To be honest, in his original doctrine, Machiavelli has nowhere used the term “justifies”, but promotes the term “determines”. In particular, “the end determines the means”. Namely, with the fiction “determines” the philosopher points to nonviolent, more democratic methods to the desired ends. Politicians, however, understandably, feel closer to the populist transformation “justifies”. Such naming of their wrongful actions provides for the choice of a wider range of non-punitive actions.

Machiavellism is the continuity of Macedonian partyism. This philosophical political pragma has infected our whole society. Such a political style has been practiced since the independence of the country and it is existing with unrelenting intensity. In larger and more turbulent crises, the practice of violence over the legal system is more visible, and in calmer times is concealed.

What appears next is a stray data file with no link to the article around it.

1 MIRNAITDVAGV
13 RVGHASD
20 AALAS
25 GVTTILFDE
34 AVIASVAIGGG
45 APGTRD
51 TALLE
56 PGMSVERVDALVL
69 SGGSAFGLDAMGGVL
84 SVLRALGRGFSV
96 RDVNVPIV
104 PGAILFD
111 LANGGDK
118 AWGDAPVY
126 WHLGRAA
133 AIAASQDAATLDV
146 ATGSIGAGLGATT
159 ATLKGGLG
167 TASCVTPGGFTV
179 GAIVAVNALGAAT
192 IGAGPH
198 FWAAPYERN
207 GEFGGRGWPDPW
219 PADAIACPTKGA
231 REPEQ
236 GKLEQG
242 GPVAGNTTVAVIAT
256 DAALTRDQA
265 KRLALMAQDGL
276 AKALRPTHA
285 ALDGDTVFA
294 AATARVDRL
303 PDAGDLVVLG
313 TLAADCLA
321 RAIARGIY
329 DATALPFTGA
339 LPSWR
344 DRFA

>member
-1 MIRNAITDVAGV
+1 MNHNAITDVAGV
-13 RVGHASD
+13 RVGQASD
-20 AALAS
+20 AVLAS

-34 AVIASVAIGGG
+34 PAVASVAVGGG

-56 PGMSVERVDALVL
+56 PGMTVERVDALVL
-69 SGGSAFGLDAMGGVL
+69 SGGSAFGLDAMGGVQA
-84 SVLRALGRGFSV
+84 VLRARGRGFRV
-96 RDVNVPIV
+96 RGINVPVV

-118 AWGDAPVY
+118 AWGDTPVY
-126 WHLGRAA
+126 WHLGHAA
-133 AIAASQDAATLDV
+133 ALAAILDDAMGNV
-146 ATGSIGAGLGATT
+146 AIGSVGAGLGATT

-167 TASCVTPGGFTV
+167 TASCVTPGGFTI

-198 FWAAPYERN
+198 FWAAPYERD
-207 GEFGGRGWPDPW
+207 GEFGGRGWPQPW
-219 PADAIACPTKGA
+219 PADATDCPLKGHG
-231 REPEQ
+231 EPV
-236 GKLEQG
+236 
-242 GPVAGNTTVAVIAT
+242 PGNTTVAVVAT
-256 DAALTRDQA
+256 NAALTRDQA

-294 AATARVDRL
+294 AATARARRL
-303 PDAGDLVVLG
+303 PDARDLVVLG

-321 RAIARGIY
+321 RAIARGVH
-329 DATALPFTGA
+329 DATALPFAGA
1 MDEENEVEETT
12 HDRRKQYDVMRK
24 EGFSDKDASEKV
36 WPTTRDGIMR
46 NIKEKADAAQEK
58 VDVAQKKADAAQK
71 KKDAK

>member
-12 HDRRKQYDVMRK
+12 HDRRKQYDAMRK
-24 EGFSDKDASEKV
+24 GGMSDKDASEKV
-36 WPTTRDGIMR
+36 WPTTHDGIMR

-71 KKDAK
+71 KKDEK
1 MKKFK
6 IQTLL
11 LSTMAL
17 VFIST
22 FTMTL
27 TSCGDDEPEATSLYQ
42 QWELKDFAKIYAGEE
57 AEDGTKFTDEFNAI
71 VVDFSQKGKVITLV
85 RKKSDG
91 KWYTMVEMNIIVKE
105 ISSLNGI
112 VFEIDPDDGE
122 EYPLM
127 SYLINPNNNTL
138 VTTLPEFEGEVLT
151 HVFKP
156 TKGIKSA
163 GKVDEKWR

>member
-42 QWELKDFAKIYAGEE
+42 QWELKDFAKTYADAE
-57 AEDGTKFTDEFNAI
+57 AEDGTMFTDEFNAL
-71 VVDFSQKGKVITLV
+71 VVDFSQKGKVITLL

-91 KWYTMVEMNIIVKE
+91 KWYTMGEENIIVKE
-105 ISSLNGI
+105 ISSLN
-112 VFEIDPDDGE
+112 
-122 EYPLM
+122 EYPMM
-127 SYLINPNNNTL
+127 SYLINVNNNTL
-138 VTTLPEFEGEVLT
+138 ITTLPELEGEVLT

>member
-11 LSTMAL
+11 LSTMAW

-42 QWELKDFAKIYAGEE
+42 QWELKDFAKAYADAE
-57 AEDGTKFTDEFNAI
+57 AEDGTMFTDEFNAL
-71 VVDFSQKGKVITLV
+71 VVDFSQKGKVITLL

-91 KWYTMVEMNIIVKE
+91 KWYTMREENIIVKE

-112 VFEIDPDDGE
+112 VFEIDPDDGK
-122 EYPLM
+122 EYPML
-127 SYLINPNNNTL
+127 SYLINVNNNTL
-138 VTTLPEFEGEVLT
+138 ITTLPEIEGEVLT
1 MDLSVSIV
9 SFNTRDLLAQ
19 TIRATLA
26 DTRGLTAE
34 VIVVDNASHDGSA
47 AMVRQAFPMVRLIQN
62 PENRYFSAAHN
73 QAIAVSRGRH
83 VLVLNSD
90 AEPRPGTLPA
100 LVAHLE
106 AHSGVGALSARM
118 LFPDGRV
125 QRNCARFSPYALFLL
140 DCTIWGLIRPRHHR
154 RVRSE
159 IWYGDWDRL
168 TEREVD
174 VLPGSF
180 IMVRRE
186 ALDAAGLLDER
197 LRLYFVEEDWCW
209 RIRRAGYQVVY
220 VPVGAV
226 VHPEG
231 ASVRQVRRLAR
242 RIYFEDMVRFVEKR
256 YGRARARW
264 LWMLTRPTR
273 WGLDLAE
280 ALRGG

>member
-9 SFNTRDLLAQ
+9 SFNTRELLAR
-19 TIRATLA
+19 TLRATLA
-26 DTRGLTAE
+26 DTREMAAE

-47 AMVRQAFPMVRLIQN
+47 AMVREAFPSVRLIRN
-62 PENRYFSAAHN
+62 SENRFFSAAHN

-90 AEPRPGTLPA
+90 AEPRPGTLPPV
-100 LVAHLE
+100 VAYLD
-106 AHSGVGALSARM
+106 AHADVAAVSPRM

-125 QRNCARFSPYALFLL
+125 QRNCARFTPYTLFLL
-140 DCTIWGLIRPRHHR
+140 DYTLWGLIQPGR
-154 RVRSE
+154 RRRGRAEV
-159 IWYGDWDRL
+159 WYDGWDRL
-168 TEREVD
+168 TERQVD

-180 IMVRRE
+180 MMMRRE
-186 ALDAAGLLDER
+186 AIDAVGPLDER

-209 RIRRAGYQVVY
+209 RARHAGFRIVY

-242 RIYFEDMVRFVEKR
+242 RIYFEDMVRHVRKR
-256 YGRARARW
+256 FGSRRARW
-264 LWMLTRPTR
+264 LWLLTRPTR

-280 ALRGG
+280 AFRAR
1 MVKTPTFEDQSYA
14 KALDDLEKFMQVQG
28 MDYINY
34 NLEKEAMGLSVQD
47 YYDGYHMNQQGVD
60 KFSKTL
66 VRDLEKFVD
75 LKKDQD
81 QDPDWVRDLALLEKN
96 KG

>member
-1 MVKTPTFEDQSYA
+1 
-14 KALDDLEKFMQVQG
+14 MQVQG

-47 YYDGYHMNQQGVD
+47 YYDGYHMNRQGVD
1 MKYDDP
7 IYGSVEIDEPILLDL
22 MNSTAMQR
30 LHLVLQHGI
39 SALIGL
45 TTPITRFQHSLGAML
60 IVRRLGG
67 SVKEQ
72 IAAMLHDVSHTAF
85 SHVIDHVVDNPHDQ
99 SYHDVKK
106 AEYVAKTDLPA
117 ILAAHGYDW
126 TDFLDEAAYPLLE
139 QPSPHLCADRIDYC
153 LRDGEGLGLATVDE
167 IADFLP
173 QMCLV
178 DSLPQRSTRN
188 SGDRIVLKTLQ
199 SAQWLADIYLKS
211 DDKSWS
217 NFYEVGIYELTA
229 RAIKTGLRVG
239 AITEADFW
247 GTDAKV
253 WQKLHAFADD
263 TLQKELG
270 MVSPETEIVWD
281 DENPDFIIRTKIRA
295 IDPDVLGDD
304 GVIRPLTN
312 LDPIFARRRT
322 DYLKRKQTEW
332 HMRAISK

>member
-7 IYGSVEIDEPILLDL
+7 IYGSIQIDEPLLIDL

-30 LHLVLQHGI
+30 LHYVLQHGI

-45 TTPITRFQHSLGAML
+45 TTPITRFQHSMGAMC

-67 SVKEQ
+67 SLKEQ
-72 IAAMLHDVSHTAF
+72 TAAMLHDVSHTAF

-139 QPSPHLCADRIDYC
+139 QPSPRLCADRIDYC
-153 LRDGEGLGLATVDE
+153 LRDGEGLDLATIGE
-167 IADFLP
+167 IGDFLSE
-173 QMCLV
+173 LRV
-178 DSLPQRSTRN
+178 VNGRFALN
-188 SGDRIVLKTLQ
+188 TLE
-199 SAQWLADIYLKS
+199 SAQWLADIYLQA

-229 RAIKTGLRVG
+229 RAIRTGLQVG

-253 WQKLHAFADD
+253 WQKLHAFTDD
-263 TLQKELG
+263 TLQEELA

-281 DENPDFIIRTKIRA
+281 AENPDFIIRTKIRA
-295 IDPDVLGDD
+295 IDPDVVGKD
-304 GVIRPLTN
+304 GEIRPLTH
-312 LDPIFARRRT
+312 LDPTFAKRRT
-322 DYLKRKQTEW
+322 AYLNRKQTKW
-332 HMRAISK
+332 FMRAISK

Now, understandably, judging by the reactions, this current illegal ambience, especially for many theoreticians, legalists, professors, lawyers, experts, analysts, is desperate, tormented, frustrating. Stuck in theory, blocked by cabinet comprehension and salon practice of law, they are especially shocked by the actions that make political the rule of law. Nevertheless, in the specific current social circumstances, here is an opportunity to get involved and look for justifications for the wrong actions. All of us will probably have to face this fact, even come to terms with it. In the state of Niccolò Machiavelli, it is normal for the end to justify the means.